Have you ever wondered what the interwebs would look like if Sir Tim Berners-Lee sold the idea to the highest bidder?
I have, and let me tell you, I’m so very grateful he didn’t.
Can you imagine the multitude of companies vying for our money to get access to the ‘best’ information on the web? Or what if you wanted information about Education and had to pay for a subscription to ‘internet x’ but to learn about ecosystems and weather patterns you had to pay to subscribe to ‘internet y’ OR ‘internet A’ which boasts even MORE information than ‘internet y’. My mind is spinning thinking about all of the ways it would cost me to access knowledge.
Thank goodness Berners-Lee had a vision which worked to have a unified front, where everyone can access everything they want by going to one place (I’m paraphrasing here). That being said, Lee’s vision didn’t completely come to fruition.
Road Blocks and Toll booths
By freakapotimus [CC BY 2.0 (http://creativecommons.org/licenses/by/2.0)%5D, via Wikimedia Common
Lee’s vision was one of “openness and creativity” but is that the internet of today?
I would argue that, everyday, people on the internet come up against a plethora of road blocks, which limit their ability to openly express themselves creatively (see what I did there?)
There are several issues which impede the openness of today’s internet. One major factor that prevent Lee’s vision is copyright, which affects internet consumers and producers on a daily basis by limiting the access to ‘stuff’ on the internet.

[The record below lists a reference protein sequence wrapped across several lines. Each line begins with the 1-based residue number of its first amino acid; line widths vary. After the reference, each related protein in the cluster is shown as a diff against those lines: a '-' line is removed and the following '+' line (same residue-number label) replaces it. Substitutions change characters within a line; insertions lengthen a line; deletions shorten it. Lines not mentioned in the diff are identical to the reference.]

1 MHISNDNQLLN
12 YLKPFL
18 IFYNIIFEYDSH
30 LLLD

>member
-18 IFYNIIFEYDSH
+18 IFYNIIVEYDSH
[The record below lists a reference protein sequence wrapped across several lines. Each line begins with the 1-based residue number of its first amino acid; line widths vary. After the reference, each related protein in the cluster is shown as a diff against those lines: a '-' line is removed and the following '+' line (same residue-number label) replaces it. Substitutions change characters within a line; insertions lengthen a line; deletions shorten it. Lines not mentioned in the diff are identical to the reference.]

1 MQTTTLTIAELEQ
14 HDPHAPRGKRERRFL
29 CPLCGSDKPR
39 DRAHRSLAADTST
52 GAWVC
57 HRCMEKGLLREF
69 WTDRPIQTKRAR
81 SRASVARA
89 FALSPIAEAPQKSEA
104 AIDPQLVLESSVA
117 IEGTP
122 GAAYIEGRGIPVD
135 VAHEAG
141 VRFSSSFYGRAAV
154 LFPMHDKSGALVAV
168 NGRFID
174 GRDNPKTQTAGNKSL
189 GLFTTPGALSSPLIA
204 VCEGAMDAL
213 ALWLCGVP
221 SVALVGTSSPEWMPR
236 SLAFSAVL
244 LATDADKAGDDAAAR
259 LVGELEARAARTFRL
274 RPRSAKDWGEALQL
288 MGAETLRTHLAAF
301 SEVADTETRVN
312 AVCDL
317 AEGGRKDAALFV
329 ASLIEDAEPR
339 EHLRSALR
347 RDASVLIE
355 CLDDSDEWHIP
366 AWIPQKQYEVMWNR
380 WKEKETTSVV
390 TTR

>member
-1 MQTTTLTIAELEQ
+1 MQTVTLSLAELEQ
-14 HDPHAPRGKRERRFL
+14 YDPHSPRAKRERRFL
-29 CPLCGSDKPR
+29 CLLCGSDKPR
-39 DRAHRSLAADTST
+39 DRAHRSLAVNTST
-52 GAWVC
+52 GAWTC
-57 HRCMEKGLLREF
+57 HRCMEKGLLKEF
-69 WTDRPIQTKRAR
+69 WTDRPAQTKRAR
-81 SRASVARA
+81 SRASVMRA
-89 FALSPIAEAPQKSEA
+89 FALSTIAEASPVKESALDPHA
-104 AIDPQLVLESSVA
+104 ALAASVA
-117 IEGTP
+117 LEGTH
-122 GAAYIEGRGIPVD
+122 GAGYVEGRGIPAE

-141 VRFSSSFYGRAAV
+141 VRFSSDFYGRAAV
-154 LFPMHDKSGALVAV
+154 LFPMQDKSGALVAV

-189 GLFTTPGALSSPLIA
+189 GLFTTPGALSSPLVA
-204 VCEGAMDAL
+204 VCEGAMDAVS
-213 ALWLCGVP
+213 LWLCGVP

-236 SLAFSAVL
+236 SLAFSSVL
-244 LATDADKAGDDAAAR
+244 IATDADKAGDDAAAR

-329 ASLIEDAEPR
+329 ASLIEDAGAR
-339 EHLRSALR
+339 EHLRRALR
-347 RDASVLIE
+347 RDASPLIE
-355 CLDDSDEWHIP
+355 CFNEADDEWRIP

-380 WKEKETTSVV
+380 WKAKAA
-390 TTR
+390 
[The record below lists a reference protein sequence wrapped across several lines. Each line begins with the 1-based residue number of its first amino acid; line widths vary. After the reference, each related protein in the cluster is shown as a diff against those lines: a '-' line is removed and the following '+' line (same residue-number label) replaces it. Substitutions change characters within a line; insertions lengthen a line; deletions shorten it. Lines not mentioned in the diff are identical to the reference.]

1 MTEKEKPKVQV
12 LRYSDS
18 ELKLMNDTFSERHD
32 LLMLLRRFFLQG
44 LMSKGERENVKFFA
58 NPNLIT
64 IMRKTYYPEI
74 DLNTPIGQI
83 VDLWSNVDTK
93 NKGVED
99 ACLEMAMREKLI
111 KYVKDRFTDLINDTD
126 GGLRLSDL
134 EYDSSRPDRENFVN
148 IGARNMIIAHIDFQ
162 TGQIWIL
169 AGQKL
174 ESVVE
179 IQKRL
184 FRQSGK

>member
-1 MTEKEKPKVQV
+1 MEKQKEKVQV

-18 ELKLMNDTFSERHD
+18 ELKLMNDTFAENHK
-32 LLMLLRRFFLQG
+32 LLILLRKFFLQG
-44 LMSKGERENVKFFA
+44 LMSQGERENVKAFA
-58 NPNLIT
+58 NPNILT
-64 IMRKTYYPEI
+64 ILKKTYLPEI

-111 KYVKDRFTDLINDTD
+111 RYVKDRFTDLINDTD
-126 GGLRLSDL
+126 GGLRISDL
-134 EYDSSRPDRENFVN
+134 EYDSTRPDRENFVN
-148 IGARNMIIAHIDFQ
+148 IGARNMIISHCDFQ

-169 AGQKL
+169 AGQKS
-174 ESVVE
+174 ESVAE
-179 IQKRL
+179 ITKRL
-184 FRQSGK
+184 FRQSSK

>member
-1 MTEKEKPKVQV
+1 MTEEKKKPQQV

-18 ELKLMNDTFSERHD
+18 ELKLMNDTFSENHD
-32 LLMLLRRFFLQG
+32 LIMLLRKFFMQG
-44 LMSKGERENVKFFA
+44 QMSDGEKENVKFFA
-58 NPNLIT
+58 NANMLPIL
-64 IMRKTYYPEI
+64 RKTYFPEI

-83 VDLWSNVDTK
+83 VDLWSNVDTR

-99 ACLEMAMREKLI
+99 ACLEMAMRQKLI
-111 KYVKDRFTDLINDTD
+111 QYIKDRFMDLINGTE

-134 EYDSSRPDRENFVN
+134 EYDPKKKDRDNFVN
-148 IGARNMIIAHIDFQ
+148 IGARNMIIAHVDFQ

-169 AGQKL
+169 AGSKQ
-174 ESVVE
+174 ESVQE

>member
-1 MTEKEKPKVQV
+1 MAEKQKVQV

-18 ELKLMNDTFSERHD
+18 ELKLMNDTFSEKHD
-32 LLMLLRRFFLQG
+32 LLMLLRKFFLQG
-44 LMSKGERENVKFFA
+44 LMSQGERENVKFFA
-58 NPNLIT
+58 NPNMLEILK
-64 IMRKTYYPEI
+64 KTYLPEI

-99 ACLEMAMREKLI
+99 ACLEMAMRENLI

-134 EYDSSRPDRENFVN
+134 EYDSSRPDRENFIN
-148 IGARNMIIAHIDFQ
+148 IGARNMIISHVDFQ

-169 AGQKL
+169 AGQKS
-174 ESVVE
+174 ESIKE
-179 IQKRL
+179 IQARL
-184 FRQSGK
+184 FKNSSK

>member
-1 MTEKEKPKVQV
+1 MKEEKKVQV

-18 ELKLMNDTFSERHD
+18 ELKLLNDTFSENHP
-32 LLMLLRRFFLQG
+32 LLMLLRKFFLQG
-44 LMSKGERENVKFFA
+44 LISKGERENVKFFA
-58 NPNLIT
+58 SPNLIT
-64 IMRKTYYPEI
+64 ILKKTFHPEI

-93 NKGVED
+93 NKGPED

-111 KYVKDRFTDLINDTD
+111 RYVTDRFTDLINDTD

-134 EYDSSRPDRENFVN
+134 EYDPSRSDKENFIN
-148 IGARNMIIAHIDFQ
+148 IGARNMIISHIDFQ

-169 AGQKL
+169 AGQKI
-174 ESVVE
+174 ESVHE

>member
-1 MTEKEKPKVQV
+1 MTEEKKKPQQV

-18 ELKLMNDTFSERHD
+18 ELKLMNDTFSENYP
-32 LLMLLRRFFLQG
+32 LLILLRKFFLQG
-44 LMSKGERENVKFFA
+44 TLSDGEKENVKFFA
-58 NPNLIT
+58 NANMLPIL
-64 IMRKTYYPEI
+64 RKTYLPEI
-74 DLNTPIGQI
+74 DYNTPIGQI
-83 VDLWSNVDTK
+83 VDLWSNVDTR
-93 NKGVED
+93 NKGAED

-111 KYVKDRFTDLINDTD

Next, we see the control imposed on the availability of knowledge by academic journals which currently allow access to those who fall into privilege – and not just those who wish to learn, as referenced and fought for by Danah Boyd and Aaron Swartz.
We continue to see the constraints placed on knowledge and creativity when we begin to look at the patents placed on ideas, and how research can be done, but progress on these ideas are severely limited due to the patents.
Instead of working with each other and sharing information – we are putting a price on intellectual property and failing to let others build on and adapt ideas to improve them.
The cure for cancer could be a step away but you know it’s off limits and they might sit on that idea forever and do nothing with it. – Girl Talk (RIP: A remixer’s manifesto)
A Promising frontier?
All is not lost, and there is an insurgence of people working to ‘get back’ to Lee’s vision. With the creation of Creative Commons, there’s a point being made to encourage creativity and the idea of participatory culture that the internet was founded upon!
With the idea of Open Educational resources, allowing free and equal access to those who wish to learn, we are on the right track. There is still work to be done in these areas – as when and where Open resources are available are varied but it is certainly working toward a vision of the internet that was initially intended.